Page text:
If not HR, who?

I love writing. I enjoy the way it organises my thoughts. The way it allows me to think a thing through to a conclusion of kinds without interruption. But I haven't done much of it recently. Partly because of, you know, life. Partly because the last but one time I wrote a post - on what HR isn't - some charmer felt the need to respond with a comment along the lines of "I think the lady doth protest too much". Which I took to mean "Yeah, yeah, HR is whatever I say it is so stop pretending to be something you're not and take some notes in my disciplinary woman". Ironically I think he was trying to sell me his services. Not ironically, I think he had a point. 

HR is what other people think it is. And lots of people think it's something akin to a note-taking, argument-refereeing, employment-tribunal-avoiding, counselling service. I sat in a seminar the other week, surrounded by senior HR types, with a panel discussion on how organisations with clear purpose can use that to unleash high performance. One of the senior HR types piped up with "it's all very well to focus on the carrot, but what about the stick?".

Later someone presented (I'm going to be honest, not all that coherently) on HR's mission to help people become "the best versions of themselves". A chap across the table from me leaned over with an everso slightly imperceptible smirk on his face and asked "Is it really HR's job to help people become the best version of themselves?". 

My head hurt from the bashing the table was giving it. 

But there's the problem. Lots of people in Human Resources still struggle with the 'human' bit. They are still talking about carrots and sticks, as if our job is Donkey Resources. Lots of people outside Human Resources see this and think that HR is here to write the rules, enforce the rules and mediate their petty arguments. They don't equate HR with releasing and amplifying potential - helping people be 'the best version of themselves'. Lots of HR people are fine with this.

This is why our industry can be confused, why we ever bang on about credibility and having a seat at the table and being taken seriously. We don't really all agree on what we're here for.

Which is crackers. Because no other function is better placed to really get a hold of the worlds of work and business and the worlds of people and humanity and find ways for each to help the other be the best version of itself. The answer I gave Mr imperceptible smirk at the time was; 'If not HR, who?'.

It was the shortest most direct answer I could give to a question that really needed a lot of unpacking. 

What is it we're assuming about HR if we're even asking that question? That the only organisational function with 'human' in it's title shouldn't be dabbling in the business of people and humanity? What do you think HR's job is then? (cue endless, circular, naval-gazing ponderings).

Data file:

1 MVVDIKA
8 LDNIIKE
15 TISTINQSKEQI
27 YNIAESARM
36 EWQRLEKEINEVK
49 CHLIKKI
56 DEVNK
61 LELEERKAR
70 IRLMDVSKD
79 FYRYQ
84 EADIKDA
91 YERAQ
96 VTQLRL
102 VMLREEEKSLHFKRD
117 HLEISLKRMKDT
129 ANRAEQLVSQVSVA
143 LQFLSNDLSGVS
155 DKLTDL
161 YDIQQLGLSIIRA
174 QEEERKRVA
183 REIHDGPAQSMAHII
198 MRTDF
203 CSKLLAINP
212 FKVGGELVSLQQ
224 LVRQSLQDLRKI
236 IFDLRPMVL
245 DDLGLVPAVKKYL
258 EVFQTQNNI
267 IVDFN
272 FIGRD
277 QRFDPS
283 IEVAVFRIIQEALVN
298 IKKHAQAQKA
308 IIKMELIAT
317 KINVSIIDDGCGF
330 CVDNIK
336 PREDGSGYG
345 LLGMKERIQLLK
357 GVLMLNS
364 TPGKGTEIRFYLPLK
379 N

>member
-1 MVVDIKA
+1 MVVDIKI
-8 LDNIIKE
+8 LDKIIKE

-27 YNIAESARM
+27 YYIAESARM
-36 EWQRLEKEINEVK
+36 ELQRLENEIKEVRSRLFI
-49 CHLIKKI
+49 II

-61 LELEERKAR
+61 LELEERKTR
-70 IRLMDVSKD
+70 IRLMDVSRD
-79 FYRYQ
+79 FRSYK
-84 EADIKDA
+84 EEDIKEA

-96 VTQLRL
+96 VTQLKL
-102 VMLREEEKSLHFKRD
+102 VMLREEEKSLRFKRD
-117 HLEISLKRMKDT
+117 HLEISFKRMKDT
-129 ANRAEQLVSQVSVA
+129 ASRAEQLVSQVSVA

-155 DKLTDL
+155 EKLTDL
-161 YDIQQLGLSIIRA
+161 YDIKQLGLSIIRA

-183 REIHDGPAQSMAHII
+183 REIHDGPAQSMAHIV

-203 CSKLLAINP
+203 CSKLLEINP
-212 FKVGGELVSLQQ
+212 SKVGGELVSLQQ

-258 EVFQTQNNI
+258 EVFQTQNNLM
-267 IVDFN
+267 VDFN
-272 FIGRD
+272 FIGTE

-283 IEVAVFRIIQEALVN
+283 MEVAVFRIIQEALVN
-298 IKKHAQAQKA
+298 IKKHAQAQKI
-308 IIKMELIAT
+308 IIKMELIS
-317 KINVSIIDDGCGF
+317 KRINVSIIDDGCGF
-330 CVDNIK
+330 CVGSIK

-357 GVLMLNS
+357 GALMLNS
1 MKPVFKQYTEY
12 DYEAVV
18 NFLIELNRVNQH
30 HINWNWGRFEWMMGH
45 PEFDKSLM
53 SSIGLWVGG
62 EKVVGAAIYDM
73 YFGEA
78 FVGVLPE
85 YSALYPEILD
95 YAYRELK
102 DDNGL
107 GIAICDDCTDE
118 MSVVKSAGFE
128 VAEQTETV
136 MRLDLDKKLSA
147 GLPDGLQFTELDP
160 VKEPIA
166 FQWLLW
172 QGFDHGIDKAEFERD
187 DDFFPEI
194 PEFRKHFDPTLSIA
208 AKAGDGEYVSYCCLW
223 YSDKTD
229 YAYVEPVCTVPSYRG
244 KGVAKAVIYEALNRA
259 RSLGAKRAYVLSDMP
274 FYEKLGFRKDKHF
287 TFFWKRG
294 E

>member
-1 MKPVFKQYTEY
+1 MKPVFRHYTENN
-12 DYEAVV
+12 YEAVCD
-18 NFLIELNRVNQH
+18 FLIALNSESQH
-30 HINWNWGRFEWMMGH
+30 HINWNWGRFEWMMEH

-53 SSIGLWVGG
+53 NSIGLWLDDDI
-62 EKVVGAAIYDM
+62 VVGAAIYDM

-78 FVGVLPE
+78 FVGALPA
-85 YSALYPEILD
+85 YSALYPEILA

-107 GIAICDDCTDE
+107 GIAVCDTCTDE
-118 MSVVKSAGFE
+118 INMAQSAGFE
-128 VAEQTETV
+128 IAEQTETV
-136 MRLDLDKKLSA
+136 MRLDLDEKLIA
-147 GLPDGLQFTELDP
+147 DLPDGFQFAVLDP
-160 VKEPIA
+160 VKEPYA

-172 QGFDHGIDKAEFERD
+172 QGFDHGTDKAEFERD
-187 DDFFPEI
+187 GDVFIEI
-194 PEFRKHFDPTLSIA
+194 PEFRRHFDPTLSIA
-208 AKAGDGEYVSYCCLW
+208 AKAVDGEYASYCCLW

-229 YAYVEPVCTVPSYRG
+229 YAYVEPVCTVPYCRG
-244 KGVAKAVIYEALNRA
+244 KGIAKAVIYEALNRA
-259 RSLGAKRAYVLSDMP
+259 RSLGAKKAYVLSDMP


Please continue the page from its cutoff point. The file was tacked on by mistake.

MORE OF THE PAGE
What do we mean by 'best version of themselves'? By whose standards?  Is it anyone's job to help people become the best versions of themselves? 

There's lots of people out there selling the business of helping you be the best version of yourself. Shaun T, Shamans, anyone who's ever worked in advertising. It's a phrase that's loaded with judgement and pre-supposition. Like: there are other, crappier, versions of you that you might end up as if you don't do this thing I'm selling. The flipside of 'you can be better' is 'you aren't quite good enough as you are'. Is that the crowded bus that HR should be jumping onto?

It's fairly unlikely that the bloke from that seminar is reading this but in case he is, here's a little wave and my fuller answer:

I'm not sure I love 'being the best version of yourself' as a goal. I think it's a clumsy statement, for reasons given above. But, if we frame it as people and organisations better understanding the conditions that humans really need to thrive, and therefore what drives organisational performance, then hell yes it's HR's job. The clue is in the title pal. Human. Our function should be concerning itself with the human part of the organisation. 

Organisations only exist because of human intelligence, endeavour and innovation. They fail because humans do human things, because business leaders often forget that their business is actually a collection of humans, and occasionally because business leaders themselves like to make out as if they aren't human too. We pretend otherwise at our peril. If Human Resources as a discipline isn't there to help deepen and enrich business leaders' knowledge of humanity and how we can shape businesses to make people even more brilliant (because that's what a brilliant business is - a hive of brilliant people) then we may as well just go home. Someone else can take the notes in the disciplinaries.